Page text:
* Dyes or surface coatings containing less than 0.06% (600 ppm) lead by weight


Class 3

These items are suitable for inclusion in retail jewelry. This class includes all materials that are not listed in Class 1 or Class 2 AND that contain less than 0.06% (600ppm) lead by weight.

Unsuitable for California

Any component that does not fit under Class 1, Class 2 or Class 3 is not suitable to be used in jewelry for retail sale in the state of California. This includes:

* Pending: components that we have not yet tested, or that have not yet been guaranteed by the manufacturer to comply with Class 2 or Class 3, have unknown suitability for retail sale in California at this time.

* Unknown content: trade beads, African-made components and some other cottage-industry parts (especially metal trade & African beads) are old and/or handmade in small villages, and we never know their exact composition. Even a single strand of such items can contain parts made in different batches from different materials. They might not contain any lead, but to sufficiently test them, we would have to destroy them (which means no one could enjoy them anymore!). Because we cannot guarantee that such items comply with the standards of Class 2 or Class 3, they are not suitable to be used in jewelry for retail sale in California.

* High lead content: any items with a known lead content higher than levels listed under Class 2 and Class 3 are not suitable to be used in jewelry for retail sale in California.

How concerned should I be about lead content?

Lead (Pb) is an element used to make alloys (mixtures of metals) softer and to help alloys melt at lower temperatures. The problem with using lead in alloys is that it is toxic and can cause serious health problems, especially in children. Because children’s bodies are still developing, lead can affect them in ways it is not likely to affect adults (concern for children is what initiated this legislation). The two main ways lead poses a danger are when it is:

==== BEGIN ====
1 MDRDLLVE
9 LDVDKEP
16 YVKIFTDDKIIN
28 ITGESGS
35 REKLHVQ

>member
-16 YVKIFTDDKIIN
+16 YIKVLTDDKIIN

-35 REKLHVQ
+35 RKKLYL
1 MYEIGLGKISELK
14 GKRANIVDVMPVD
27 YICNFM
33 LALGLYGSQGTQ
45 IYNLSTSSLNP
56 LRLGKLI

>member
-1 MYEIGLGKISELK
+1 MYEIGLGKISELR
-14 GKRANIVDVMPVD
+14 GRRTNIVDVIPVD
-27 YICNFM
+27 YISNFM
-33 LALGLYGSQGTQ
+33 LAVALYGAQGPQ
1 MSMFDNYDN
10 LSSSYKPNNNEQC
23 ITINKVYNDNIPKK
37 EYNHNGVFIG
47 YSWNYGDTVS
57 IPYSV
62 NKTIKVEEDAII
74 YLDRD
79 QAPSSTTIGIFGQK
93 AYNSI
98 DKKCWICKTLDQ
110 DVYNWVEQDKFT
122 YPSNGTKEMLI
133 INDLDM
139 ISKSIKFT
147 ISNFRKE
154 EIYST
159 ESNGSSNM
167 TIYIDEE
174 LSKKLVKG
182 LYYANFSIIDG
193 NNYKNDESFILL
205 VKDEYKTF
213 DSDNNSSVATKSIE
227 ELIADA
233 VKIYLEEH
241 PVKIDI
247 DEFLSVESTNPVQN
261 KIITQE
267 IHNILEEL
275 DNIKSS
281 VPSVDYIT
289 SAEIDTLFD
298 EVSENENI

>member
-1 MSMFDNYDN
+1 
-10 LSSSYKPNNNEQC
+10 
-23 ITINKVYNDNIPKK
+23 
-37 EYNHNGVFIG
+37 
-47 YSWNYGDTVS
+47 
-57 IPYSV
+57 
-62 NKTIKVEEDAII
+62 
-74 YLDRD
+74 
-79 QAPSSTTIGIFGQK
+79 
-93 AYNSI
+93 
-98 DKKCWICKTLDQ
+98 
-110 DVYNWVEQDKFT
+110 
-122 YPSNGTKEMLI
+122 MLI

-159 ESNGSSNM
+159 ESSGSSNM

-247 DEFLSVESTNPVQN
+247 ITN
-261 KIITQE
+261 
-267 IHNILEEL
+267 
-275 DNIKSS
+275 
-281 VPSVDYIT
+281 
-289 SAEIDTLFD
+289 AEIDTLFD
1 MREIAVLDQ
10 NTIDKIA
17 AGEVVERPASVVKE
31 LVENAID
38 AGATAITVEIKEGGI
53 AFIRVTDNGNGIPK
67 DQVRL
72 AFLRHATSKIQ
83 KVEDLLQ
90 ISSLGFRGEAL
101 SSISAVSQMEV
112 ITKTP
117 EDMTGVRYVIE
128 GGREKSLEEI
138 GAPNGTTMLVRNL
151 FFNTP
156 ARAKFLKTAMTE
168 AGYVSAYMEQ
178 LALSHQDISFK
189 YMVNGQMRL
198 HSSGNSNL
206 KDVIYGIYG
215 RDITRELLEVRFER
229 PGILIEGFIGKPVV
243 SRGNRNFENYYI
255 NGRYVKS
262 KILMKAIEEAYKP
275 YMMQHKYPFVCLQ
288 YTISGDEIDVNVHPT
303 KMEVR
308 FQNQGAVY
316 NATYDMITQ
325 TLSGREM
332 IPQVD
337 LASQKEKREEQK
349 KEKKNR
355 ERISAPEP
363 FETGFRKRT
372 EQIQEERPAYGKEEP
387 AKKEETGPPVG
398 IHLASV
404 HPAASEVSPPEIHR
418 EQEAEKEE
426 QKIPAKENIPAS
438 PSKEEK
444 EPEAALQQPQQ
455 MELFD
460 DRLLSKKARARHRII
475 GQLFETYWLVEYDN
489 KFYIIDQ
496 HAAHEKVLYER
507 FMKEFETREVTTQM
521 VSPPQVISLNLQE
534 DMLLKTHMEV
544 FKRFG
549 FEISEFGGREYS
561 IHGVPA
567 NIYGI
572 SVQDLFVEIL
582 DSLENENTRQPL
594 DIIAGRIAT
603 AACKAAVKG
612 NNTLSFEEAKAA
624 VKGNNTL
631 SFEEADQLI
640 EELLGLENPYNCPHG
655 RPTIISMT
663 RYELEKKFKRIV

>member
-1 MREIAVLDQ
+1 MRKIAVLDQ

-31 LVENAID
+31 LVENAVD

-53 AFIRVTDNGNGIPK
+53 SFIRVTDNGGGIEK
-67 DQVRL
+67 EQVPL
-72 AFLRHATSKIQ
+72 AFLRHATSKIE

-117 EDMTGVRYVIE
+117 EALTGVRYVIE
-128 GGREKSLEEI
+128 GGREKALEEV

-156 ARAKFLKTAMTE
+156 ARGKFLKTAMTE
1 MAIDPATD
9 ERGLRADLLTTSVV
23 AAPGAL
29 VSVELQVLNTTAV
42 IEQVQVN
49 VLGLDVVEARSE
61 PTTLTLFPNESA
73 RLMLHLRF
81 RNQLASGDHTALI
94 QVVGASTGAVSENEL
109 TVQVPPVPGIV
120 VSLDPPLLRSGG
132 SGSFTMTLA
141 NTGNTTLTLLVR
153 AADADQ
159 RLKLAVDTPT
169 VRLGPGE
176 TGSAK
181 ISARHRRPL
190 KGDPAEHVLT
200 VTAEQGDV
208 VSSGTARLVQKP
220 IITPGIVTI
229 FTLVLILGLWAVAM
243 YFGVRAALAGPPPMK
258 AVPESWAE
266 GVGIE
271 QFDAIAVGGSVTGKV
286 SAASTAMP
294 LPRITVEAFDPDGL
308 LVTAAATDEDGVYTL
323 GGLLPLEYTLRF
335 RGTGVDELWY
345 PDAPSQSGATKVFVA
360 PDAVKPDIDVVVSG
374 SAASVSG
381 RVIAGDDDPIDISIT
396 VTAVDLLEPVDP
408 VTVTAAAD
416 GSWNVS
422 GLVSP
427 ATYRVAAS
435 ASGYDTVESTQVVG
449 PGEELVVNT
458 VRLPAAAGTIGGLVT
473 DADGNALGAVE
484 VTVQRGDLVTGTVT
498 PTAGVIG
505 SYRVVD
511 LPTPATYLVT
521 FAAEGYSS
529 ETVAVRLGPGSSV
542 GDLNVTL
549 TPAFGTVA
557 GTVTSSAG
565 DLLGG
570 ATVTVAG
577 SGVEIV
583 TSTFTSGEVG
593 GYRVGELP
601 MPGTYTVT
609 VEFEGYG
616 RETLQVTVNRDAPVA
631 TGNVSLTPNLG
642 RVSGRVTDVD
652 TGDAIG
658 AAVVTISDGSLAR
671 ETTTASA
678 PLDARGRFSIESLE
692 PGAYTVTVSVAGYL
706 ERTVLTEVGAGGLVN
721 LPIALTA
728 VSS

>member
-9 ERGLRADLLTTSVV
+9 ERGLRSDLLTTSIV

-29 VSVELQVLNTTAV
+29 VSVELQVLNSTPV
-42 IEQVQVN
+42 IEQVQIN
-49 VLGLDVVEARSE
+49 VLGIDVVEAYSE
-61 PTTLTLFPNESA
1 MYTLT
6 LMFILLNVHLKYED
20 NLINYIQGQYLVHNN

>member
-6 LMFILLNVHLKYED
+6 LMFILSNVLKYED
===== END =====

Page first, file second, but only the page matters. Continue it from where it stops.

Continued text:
* ingested: if components containing lead are sucked on or swallowed, saliva and/or stomach acids can leach the lead out of the metal alloy and into the body

* inhaled: when lead is heated during manufacturing, or during soldering or repair work, it can create dangerous fumes

Jewelry components containing lead are generally considered safe for adults to handle and wear externally. Nevertheless, as safety and environmental standards continue to rise, measures are being taken to use lead less, both in jewelry components and in general.

Lead oxide (PbO) is a compound sometimes used in glass-making. Advantages to using lead oxide in glass include increased refraction (which creates the beautiful prism effect we associate with glass crystal) and a lower working temperature/viscosity (which makes the glass easier to work with). During vitrification (when powdered ingredients melt under heat to form glass), the lead oxide becomes “trapped” inside the glass and can no longer be easily absorbed. In normal use, the lead in leaded glass does not leach out the way metallic lead can.

Want to know more about lead, or lead in jewelry components?

Then check out the state of California’s “Lead in Jewelry” Web pages and Proposition 65 Web pages.